First quarter net income from continued operations totaled $34.2 million, compared with $29 million in the same prior year period. This 18% increase was primarily attributable to revenue growth and cost productivity, which more than offset TTI related costs. Diluted EPS from continuing operations totaled $0.35 in the first quarter compared with $0.27 in 2012. Adjusted EPS for the first quarter was $0.45, which was 40.6% higher than last year. EPS growth reflects improved financial results, and the impact of share repurchases during 2012 and 2013.
Continued focus on driving profitable revenue growth and increasing margin in the first quarter translated into strong free cash flow, totaling $65.4 million. This figure represented approximately 56% of adjusted EBITDA ahead of our conversion target of at least 50%.
As of 31st of March, the Company had unrestricted cash of $125.6 million and total debt of $788 million, with $500 million available on our revolving credit facility. As we progress to 2013, CoreLogic will continue to pursue a balanced capital allocation strategy as we did in 2012. Our priorities for 2013 are to fund disciplined reinvestments in the business to support future revenue growth in line with our business plans and to return significant capital through the repurchase of our common shares.
Regarding capital return, we've increased our full year 2013 share repurchase target from 3 million to 5 million shares. Upon completion, this will bring the total number of shares repurchased in 2012 and ‘13 to 15 million. Since CoreLogic became an independent publicly traded company in June 2010, we have repurchased over $500 million worth of our common shares.
As Anand mentioned, we view an aggressive share repurchase program as an attractive avenue for rewarding our shareholders. The continuing repurchases of significant numbers of our shares reflects our belief that the current price of our common stock remains below as long-term strategic value.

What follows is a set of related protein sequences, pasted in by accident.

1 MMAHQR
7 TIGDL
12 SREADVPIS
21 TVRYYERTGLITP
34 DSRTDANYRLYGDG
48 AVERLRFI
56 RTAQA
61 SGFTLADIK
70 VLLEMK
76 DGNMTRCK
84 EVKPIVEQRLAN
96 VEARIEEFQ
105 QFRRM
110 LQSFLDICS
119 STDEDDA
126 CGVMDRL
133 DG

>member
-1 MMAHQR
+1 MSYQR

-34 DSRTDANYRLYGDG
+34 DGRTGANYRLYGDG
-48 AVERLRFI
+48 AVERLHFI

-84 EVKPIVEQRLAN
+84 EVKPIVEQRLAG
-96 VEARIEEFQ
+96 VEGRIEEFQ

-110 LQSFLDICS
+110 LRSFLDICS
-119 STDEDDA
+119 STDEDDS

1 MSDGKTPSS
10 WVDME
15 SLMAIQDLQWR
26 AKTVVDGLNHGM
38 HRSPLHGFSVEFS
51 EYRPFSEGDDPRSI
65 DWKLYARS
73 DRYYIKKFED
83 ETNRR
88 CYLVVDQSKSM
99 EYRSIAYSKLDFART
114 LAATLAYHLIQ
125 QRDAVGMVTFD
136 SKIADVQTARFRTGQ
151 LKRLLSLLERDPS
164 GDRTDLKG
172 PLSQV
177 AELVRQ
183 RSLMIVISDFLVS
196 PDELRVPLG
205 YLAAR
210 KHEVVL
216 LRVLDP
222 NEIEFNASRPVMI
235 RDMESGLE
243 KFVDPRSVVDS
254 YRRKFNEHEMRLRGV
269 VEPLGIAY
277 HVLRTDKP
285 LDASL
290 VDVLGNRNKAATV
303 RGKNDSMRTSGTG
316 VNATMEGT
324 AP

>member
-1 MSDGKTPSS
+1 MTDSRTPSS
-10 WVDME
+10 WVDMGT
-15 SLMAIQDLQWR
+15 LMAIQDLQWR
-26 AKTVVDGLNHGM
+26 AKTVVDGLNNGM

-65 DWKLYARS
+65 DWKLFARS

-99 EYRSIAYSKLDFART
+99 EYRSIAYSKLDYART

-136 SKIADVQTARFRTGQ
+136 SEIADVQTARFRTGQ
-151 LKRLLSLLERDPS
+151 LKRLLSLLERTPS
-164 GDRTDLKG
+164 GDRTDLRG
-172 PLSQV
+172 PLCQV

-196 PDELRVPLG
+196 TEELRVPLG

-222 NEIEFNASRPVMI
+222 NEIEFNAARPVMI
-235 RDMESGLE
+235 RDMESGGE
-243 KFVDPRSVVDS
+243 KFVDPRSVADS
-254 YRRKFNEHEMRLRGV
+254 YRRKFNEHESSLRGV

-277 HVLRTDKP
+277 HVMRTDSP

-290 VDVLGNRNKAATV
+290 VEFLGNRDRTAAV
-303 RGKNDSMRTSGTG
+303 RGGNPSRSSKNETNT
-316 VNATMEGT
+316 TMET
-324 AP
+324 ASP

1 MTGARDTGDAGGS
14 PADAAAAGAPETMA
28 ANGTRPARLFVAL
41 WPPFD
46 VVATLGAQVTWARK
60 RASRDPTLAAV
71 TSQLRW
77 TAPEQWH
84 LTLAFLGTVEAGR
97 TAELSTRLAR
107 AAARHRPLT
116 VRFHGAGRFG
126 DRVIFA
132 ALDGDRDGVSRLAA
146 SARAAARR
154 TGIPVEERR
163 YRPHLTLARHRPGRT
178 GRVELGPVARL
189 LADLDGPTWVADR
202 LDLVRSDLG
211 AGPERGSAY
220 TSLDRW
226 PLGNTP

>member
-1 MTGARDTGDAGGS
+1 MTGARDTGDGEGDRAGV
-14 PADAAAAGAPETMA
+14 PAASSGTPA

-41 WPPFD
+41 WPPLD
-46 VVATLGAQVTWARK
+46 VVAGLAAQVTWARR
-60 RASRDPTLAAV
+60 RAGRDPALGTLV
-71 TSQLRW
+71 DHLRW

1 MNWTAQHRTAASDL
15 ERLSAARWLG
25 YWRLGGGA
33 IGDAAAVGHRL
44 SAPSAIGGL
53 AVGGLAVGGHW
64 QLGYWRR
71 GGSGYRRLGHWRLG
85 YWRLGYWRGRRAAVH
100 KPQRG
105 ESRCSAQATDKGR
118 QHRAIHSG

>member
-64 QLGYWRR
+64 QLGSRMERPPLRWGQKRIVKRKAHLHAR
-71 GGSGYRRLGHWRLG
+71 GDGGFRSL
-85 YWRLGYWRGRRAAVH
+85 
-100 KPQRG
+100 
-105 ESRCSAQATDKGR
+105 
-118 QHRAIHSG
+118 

I will now wrap up my prepared remarks with a few comments on financial guidance. Consistent with our 2013 financial guidance issued in January 31 for the full year, we expect to generate revenues of between $1.575 billion and $1.6 billion; adjusted EBITDA of $460 million and $475 million; and adjusted EPS of the $1.65 to $1.75. These ranges represent growth over 2012 actual results. Our 2013 guidance reflects a $1.45 trillion to $1.55 trillion origination markets.
Based on our internal projections and other publicly available forecast, we expect the level of refinancing activity will begin to trend down in the second half of 2013, partially offset by increases in level of purchase activity. We are also assuming a 10% or more reduction in the market volumes of delinquent loans and foreclosure starts in 2013.
Finally, our 2013 guidance also factors in our current view of revenue prospects for each of our business segments, Project 30 savings of $20 million and the repurchase of 3 million common shares. Specifically in terms of the second quarter of 2013, based on current revenue and volume trends within our businesses, our latest view of Project 30 and TTI costs as well as seasonality, we believe that adjusted EBITDA and adjusted EPS in the second quarter should be in the range of our second and third quarter 2012 results. As a reminder, our second quarter 2012 adjusted EBITDA included $7.3 million benefit related to settlement of certain intellectual property claims, which is not expected to have a 2013 counterpart.
In summary, CoreLogic delivered a very strong set of financial business results in the first quarter. With a streamlined and higher margin set of businesses and a strong focus on achieving a best-in-class cost structure and building financial flexibility, we believe we are well-positioned to execute on our strategic vision and generate significantly higher shareholder value over the medium to long-term.
Thanks very much for your time today. I'll now turn the call back over to the operator for Q&A.
Operator: Darrin Peller, Barclays Capital.
Darrin Peller - Barclays Capital: Just want to start off with the – when you look at the actual run rate, your EBITDA for the first quarter was about $116 million. When you think about that relative to your guidance for the full year, I mean, I understand first quarter was better than normal would be the case seasonality wise. However, when you consider the – in fact, you are spending more frontloaded-wise on TTI in the year and there still are some seasonality, seasonal implications in the quarter versus other parts of year would be. Your EBITDA guidance of $460 million to $475 million, it just makes me wonder a little bit, given that you first quarter alone extrapolating off that number gets you to the midpoint. So can you just explain, is there anything that we should expect that’s going to sort of depress EBITDA in the next few quarters? Maybe it’s around technology spending or anything else that I’m thinking about properly.